My long winded point is that to grow a business or practice of any kind we have to make peace with the passenger “rejection” who is going to take their seat in our vehicle of business growth, alongside tenacity, vision and commitment, invited or not and tolerated or not.

Here are 5 ways I have managed to keep “rejection” firmly buckled into their seat in my vehicles, out of my focus and far enough away from the handbrake to not be able to reach for it, just as I am gathering speed:

  1. Understand that rejection is a necessary part of success. Avoiding the chances of rejection only limits our chances of success. Focus on getting better at filtering which rejections to ignore (the issue is them) and which to accept, further explore and utilise to polish our act (the issue is ours).
  2. Get really good at communicating what it is that you can do for your potential clients. Having it right in our heads isn’t good enough, even if we are comfortable in sales situations. We have to craft and rehearse our message to make sure that we hit the mark if the mark is indeed, ours to hit.
  3. Learn the art of effective communication. For a small investment of time and dollars we can learn how to communicate effectively to the 75% of our clients who are not like us and need us to communicate our message in a different way.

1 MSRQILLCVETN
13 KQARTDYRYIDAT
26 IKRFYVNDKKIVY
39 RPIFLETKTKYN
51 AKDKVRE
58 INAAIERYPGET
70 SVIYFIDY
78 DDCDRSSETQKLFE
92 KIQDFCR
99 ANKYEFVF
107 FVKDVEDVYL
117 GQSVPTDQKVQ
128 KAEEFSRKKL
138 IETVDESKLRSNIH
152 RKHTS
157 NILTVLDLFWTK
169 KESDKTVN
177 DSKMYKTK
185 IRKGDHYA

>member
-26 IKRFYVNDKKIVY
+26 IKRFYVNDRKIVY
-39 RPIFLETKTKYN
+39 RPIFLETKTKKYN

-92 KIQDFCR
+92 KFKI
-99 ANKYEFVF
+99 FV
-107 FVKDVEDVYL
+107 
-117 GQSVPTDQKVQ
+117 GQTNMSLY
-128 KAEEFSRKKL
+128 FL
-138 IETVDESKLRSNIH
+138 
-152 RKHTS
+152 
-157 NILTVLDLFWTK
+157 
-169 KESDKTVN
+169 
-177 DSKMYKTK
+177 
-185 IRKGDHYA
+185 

4. It all comes down to numbers and we just have to get past a certain number of no’s to get to the number of yes’s we need. Putting our heads down and just getting on with it, without expecting a fast result or an easy short cut, counts for a lot.
  5. Get really good at asking the questions that will reveal the real reason behind the simple “no”. No very seldom means just no. What’s really going on is often something we can address appropriately.

We are in service to our clients and we shouldn’t look to them to encourage us in any other way than by obviously benefitting from our services. Minimising rejection is a responsibility that we need to take by being professional and authentic in all ways even if we can’t avoid it completely. If we stay close to our purpose, surround ourselves with the right people and find ways to measure and monitor visible progress we will sustain enough encouragement to endure through the building process.

Managing rejection, and success, is a big part of the entrepreneurial journey. Although more related to creativity, one of the best presentations I have seen on managing the concept of rejection and success, in context, is by the author of Eat Pray Love, Elizabeth Gilbert.

I would like to share this golden snippet with you and my very best wishes for a wonderful September. For many of us spring naturally lifts our spirits and our activity levels.